wheredohairbandsgo Tue 05-Aug-08 12:01:55

I read that quote too ! And knew exactly what she meant.

But I tell myself to let go, and try, but it feels like my heart won't.

That's what my problem is.

ConstanceWearing Tue 05-Aug-08 12:51:59

You might think this is going to sound heartless, but you are choosing these emotions, really.

You are choosing to invite him in for coffee and ask him personal questions. You know he won't say 'I still love you and want to come back', but you keep hoping he will.

Let this hope die. Limit your contact with him to a polite hand-over at the door when he comes to pick up DD.

Remember he left you and your baby when you both needed him. When you needed him most in your life, I would think.

Remember he is Mr. Cant-Commit.

Remember all the nasty things he ever did to you, and be grateful you don't have to live with it anymore.

Stop telling your brain that he's lovely and you'll never get over him. Tell your brain that he abandoned his family and you'll never give him the chance to hurt you like that again.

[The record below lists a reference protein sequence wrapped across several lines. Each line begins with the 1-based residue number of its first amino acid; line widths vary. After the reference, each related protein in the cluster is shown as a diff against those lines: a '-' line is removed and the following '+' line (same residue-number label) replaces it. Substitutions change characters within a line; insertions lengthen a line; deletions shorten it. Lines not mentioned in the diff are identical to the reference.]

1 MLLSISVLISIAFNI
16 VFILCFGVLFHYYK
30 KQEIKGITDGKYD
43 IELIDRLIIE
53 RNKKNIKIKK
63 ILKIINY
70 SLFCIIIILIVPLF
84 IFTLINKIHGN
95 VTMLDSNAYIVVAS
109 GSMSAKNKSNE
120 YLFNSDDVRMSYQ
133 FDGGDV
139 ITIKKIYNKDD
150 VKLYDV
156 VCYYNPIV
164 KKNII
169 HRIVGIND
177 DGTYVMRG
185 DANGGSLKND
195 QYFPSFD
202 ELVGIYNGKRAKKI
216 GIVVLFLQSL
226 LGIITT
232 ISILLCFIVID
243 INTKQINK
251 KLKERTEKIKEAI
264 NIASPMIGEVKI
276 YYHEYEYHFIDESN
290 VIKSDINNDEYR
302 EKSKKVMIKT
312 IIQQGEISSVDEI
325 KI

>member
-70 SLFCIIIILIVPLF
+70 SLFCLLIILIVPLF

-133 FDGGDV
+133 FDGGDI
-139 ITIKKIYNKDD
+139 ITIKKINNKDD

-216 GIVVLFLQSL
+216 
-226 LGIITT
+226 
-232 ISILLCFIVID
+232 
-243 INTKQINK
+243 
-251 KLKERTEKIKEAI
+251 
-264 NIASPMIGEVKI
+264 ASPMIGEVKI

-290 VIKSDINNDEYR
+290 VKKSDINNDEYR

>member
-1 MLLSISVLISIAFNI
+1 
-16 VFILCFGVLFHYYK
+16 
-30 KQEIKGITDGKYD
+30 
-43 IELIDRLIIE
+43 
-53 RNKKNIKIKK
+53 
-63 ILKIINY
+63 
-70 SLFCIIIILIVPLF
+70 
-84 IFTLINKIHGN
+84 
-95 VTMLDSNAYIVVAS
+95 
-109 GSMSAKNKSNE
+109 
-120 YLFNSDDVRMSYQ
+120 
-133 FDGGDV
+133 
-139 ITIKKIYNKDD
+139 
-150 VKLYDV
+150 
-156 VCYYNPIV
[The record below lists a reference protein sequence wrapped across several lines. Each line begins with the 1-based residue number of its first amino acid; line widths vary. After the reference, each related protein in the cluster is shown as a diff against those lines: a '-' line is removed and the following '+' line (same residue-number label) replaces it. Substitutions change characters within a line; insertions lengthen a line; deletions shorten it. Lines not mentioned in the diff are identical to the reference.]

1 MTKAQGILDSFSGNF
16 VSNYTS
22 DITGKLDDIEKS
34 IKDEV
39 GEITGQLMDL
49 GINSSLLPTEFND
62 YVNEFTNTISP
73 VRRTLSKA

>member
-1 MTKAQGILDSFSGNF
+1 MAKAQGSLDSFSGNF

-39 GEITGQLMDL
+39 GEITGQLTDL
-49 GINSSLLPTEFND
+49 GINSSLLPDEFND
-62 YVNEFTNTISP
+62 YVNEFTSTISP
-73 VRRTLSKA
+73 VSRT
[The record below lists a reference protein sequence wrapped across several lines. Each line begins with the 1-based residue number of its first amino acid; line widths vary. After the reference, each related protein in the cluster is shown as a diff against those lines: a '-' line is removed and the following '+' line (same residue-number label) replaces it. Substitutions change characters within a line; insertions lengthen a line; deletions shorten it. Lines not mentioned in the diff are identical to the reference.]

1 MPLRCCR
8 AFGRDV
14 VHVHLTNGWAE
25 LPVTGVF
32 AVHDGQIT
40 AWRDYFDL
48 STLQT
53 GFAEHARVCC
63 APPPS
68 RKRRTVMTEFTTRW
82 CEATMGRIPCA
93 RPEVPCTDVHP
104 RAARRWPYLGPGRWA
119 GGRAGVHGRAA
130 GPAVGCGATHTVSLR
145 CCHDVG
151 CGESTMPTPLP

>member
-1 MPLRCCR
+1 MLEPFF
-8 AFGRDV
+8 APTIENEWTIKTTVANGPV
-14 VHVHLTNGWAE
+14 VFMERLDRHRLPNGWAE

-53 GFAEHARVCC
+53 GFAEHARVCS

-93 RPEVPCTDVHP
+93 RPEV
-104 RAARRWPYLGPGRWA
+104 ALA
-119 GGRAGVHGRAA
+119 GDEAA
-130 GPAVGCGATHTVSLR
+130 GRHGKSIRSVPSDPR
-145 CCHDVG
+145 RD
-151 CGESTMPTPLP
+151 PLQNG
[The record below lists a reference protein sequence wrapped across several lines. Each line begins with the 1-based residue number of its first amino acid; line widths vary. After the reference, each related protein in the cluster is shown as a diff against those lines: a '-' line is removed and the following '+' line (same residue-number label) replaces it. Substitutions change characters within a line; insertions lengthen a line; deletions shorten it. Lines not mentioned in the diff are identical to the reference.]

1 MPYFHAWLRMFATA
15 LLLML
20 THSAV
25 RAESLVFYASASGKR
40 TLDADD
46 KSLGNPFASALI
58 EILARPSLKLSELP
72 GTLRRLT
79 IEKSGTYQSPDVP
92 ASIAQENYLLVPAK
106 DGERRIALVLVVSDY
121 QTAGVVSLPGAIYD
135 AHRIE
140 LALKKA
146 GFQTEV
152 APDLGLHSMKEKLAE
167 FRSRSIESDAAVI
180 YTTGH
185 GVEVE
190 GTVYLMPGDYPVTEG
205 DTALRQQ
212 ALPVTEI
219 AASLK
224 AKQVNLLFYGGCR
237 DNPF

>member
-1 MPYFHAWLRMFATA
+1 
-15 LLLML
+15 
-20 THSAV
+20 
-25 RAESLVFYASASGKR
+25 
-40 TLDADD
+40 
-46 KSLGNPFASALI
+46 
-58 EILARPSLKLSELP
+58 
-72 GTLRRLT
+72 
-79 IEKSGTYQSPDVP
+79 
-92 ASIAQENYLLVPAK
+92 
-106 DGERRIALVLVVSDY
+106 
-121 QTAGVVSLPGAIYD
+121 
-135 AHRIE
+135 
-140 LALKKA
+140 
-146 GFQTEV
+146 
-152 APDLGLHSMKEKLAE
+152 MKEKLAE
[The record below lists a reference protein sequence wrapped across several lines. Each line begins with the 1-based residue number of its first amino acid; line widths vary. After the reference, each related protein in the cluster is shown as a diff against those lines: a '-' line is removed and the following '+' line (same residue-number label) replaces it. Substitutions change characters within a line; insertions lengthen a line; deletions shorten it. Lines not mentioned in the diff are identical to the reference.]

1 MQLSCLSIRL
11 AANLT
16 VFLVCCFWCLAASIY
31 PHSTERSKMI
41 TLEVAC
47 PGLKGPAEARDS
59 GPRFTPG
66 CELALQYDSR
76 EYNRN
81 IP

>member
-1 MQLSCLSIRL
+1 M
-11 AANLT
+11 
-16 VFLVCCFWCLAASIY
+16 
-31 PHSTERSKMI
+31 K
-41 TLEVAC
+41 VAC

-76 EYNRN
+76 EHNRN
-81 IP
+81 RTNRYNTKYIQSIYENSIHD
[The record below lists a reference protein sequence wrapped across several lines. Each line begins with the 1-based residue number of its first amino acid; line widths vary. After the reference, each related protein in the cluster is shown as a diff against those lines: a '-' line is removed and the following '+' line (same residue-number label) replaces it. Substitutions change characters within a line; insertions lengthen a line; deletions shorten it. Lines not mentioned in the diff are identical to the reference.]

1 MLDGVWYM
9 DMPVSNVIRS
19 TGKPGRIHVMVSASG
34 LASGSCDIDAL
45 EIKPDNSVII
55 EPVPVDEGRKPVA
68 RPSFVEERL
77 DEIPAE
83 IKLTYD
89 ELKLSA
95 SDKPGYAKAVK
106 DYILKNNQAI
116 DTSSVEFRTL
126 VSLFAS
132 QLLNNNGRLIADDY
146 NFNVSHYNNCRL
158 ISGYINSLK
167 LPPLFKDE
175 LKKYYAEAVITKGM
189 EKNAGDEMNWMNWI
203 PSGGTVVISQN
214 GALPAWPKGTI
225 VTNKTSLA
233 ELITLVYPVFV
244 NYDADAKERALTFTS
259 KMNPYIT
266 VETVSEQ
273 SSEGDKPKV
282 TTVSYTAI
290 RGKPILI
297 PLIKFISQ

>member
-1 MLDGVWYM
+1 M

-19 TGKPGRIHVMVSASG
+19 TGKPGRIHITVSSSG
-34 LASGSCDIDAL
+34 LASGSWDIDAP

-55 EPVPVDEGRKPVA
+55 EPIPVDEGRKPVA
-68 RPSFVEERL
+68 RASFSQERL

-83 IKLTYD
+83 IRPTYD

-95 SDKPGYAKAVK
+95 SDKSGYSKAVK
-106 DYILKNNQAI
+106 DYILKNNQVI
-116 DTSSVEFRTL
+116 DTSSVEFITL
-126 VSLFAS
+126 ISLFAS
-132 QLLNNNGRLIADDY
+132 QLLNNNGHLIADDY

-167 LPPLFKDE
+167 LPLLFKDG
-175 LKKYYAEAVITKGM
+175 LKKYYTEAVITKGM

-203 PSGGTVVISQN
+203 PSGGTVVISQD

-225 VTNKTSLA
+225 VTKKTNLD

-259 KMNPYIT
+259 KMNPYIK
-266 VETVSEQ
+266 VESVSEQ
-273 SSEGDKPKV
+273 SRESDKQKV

I still think my XH is gorgeous and I loved him beyond anything. But after several affairs I had to cut him out of my heart for the sake of my mental health.

It can be done. But you have to want to do it and you have to take steps to make it happen. Scabs don't heal if you keep picking at them. You have to leave them alone!!

My new DP is the loveliest man on the planet. But it feels like something is missing sometimes. The 'buzz' doesn't seem to be there. But you know what caused that buzz with my XH? Fear and drama. The knowledge that he had a roving eye. Overwhelming joy when he was lovely to me. Overwhelming grief when he was horrible.

I can live without that buzz. When I depend on somebody else for my emotions, that is not healthy at all.

nchanger Tue 05-Aug-08 13:20:12

namechanged for this one.

i was completely and utterly in love with my first love, we met, oh, 14 years ago. both too young, he was an arse, i was too young, didn't end too well, took a long time to get over him, but met DH and moved on, and blanked him from my mind for all these years.

have never felt that way again though i do love DH